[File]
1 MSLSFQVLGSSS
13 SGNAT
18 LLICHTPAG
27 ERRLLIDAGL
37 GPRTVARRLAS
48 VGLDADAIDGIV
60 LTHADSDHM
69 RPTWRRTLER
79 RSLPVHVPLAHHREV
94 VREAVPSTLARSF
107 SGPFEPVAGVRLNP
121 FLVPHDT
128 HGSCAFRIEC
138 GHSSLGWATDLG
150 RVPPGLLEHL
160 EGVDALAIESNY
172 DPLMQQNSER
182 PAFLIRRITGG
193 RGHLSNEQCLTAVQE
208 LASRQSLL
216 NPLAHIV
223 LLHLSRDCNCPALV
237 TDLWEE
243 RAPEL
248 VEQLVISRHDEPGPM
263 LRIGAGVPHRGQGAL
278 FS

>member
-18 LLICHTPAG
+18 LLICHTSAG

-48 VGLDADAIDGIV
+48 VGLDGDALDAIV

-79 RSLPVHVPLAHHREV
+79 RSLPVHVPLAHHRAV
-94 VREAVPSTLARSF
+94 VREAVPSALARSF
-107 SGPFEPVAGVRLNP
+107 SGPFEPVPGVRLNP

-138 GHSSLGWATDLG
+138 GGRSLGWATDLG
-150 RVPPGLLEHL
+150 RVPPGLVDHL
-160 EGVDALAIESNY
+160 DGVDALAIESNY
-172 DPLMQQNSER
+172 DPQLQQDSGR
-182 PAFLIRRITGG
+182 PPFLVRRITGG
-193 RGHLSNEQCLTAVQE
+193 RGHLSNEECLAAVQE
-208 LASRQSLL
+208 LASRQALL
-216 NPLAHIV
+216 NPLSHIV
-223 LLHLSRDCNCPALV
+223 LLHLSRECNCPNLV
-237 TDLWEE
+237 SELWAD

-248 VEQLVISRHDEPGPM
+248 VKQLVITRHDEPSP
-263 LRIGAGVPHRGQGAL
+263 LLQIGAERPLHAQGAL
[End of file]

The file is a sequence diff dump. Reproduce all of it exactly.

1 MSLSFQVLGSSS
13 SGNAT
18 LLICHTPAG
27 ERRLLIDAGL
37 GPRTVARRLAS
48 VGLDADAIDGIV
60 LTHADSDHM
69 RPTWRRTLER
79 RSLPVHVPLAHHREV
94 VREAVPSTLARSF
107 SGPFEPVAGVRLNP
121 FLVPHDT
128 HGSCAFRIEC
138 GHSSLGWATDLG
150 RVPPGLLEHL
160 EGVDALAIESNY
172 DPLMQQNSER
182 PAFLIRRITGG
193 RGHLSNEQCLTAVQE
208 LASRQSLL
216 NPLAHIV
223 LLHLSRDCNCPALV
237 TDLWEE
243 RAPEL
248 VEQLVISRHDEPGPM
263 LRIGAGVPHRGQGAL
278 FS

>member
-18 LLICHTPAG
+18 LLICHTSAG

-48 VGLDADAIDGIV
+48 VGLDGDALDAIV

-79 RSLPVHVPLAHHREV
+79 RSLPVHVPLAHHRAV
-94 VREAVPSTLARSF
+94 VREAVPSALARSF
-107 SGPFEPVAGVRLNP
+107 SGPFEPVPGVRLNP

-138 GHSSLGWATDLG
+138 GGRSLGWATDLG
-150 RVPPGLLEHL
+150 RVPPGLVDHL
-160 EGVDALAIESNY
+160 DGVDALAIESNY
-172 DPLMQQNSER
+172 DPQLQQDSGR
-182 PAFLIRRITGG
+182 PPFLVRRITGG
-193 RGHLSNEQCLTAVQE
+193 RGHLSNEECLAAVQE
-208 LASRQSLL
+208 LASRQALL
-216 NPLAHIV
+216 NPLSHIV
-223 LLHLSRDCNCPALV
+223 LLHLSRECNCPNLV
-237 TDLWEE
+237 SELWAD

-248 VEQLVISRHDEPGPM
+248 VKQLVITRHDEPSP
-263 LRIGAGVPHRGQGAL
+263 LLQIGAERPLHAQGAL